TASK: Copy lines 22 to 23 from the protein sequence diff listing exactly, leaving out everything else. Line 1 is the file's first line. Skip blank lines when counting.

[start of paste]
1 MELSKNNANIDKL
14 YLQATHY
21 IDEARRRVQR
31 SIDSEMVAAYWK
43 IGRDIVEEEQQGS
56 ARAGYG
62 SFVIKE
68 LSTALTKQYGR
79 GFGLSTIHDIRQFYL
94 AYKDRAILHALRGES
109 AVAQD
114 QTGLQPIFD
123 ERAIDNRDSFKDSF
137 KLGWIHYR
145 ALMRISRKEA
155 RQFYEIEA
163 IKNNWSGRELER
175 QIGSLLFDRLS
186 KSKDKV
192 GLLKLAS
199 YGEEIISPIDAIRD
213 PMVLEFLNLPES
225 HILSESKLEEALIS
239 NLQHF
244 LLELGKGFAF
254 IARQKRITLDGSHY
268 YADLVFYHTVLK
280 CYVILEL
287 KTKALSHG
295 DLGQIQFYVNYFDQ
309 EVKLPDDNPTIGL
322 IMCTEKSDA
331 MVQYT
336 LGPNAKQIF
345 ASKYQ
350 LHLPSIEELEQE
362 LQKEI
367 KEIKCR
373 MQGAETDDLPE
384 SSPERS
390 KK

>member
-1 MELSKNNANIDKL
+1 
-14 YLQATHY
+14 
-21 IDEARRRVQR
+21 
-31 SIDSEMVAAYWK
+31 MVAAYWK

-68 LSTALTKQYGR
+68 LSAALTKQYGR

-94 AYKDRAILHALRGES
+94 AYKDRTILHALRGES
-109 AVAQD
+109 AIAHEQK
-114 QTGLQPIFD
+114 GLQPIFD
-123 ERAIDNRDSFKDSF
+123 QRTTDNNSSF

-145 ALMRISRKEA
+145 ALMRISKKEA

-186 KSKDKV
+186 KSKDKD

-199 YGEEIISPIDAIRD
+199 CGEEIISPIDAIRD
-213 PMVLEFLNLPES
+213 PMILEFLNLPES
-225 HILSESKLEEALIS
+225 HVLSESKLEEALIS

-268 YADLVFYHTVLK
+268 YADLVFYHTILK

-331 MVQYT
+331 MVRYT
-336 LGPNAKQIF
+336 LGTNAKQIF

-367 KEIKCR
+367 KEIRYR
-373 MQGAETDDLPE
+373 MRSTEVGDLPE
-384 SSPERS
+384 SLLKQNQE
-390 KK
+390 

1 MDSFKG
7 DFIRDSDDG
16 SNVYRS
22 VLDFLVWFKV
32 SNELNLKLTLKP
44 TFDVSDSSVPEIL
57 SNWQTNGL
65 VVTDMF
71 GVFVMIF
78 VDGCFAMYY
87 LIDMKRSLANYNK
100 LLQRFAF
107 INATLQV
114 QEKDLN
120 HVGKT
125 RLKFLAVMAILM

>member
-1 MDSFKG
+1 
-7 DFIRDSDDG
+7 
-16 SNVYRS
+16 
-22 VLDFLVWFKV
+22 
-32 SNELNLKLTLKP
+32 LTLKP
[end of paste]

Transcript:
213 PMVLEFLNLPES
225 HILSESKLEEALIS